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Group Interviews Hurt More Than Help

Updated on April 19, 2011
If you enjoy seeing people compete face to face for a job that will allow them to pay rent and feed their families, group interviews are a great idea.
If you enjoy seeing people compete face to face for a job that will allow them to pay rent and feed their families, group interviews are a great idea.

A group interview is a process in which an employer calls in a group of potential employees and makes them interview for a position in front of one another. A group interview should not be confused with a panel interview, where one candidate interviews in front of several interviewers.

Proponents of group interviews think they're just dandy because they allow the interviewer to 'see how candidates interact with other people.' Unfortunately, this is not what happens with group interviews, what actually happens in group interviews is that the interviewer gets to see 'how candidates interact with other people who want the same job they do'. It's Survivor: Unemployment edition and it's a patently insane way to try to hire for a position you actually care about.

One could argue that if you don't have time to interview to fill a position, then you don't have time to fill that position properly. It's no wonder that positions filled by 'group interview' often become vacant very quickly. If someone is mad hatted enough to assume that putting a prospective employee in a tense and inherently unpleasant social situation is a good way to work out who they 'really are' then they misunderstand the very nature of human social competition.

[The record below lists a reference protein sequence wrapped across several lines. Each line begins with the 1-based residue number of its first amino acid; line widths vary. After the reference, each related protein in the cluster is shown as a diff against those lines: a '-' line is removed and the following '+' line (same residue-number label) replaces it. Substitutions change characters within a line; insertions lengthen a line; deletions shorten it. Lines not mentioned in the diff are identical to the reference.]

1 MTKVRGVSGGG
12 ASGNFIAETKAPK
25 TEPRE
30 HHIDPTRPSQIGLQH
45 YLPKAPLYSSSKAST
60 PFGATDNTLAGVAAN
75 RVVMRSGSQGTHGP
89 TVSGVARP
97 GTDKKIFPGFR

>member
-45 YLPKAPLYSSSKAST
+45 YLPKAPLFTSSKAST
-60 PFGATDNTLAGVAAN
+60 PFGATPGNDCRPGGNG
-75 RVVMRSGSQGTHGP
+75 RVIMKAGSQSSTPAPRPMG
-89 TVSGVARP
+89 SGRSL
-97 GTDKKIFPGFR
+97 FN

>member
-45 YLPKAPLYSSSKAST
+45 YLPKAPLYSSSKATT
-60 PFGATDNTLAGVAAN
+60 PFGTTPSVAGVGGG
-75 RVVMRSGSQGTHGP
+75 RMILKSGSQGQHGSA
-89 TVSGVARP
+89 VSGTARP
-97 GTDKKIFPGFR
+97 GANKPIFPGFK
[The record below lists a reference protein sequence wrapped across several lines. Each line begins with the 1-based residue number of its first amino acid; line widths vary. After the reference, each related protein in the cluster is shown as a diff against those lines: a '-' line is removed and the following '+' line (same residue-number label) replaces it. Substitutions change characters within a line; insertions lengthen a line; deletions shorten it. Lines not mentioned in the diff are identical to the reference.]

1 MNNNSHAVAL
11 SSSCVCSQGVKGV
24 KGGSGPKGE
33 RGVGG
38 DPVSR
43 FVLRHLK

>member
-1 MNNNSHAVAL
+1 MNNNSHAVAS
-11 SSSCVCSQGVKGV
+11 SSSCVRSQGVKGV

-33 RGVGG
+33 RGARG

Group interviews are also insulting to potential employees. A one on one or panel interview tells the potential employee that you've bothered to read their resume and you think they have a shot at the job. You're willing to take the time to meet them personally and see if they're a fit for your company and vice versa. With a one on one interview, you might be nervous, but you at least have a good shot at the position you're interviewing for.

A group interview says that you have no qualms about wasting a potential employee's time by making them jump through socially painful hoops (even the wildest extrovert doesn't want to have to interview in front of what can only be a hostile group of competitors). It says that you don't care enough about the position being filled to take the time to screen resumes properly and conduct face to face interviews. That can't give the potential employee any sense of security about their future job satisfaction.

I've seen some employers defending group interviews as a way to make sure that prospective employees are a good 'culture fit'. This is as balderdash as balderdash gets. Unless, of course, your company culture involves being a meaningless peon, in which case, that's probably a decent argument. Other employers argue that if some candidates are put off by the group interview process, then that's fine because others aren't. They don't seem to realize that the ones who aren't are, by definition, the most desperate for a job. If you want to hire based on desperation, then more power to you, but I sincerely doubt that the best candidate for any given job is the one most willing to have their time wasted in a horribly uncomfortable and likely pointless situation.

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